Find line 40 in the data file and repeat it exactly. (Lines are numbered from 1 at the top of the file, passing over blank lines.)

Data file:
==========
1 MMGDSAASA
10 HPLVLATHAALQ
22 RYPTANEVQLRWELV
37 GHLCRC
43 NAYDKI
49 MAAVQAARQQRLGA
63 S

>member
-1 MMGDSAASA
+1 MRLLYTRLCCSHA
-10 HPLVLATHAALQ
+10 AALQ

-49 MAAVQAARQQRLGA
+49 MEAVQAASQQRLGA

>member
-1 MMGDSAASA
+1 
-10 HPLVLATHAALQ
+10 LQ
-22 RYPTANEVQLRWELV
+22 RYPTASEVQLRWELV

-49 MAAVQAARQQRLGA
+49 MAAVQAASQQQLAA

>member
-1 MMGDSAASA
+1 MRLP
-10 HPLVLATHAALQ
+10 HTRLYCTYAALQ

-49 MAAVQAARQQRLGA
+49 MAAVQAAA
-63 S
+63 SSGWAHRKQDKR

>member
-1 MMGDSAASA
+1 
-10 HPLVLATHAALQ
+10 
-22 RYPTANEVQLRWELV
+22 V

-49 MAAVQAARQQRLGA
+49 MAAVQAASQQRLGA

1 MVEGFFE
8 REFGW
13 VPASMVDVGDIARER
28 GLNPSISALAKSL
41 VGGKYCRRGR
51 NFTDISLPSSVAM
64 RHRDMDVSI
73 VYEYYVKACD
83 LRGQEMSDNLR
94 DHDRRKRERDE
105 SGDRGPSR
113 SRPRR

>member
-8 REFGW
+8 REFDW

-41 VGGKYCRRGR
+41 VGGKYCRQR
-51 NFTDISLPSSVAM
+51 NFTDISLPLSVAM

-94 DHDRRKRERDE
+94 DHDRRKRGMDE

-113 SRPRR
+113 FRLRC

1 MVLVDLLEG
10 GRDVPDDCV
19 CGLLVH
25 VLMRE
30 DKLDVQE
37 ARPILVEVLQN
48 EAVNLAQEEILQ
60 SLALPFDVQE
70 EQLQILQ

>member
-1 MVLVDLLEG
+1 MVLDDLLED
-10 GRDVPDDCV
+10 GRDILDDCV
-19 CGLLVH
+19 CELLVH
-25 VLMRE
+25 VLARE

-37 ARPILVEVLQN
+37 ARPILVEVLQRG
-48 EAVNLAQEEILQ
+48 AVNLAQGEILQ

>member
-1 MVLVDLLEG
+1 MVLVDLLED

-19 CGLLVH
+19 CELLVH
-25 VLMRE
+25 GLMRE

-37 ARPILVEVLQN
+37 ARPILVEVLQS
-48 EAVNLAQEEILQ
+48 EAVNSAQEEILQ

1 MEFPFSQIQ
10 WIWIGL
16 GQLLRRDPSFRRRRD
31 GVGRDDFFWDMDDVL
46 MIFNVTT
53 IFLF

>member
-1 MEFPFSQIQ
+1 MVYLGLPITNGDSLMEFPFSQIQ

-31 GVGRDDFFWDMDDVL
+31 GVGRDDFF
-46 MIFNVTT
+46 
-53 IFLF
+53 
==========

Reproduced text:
-49 MAAVQAARQQRLGA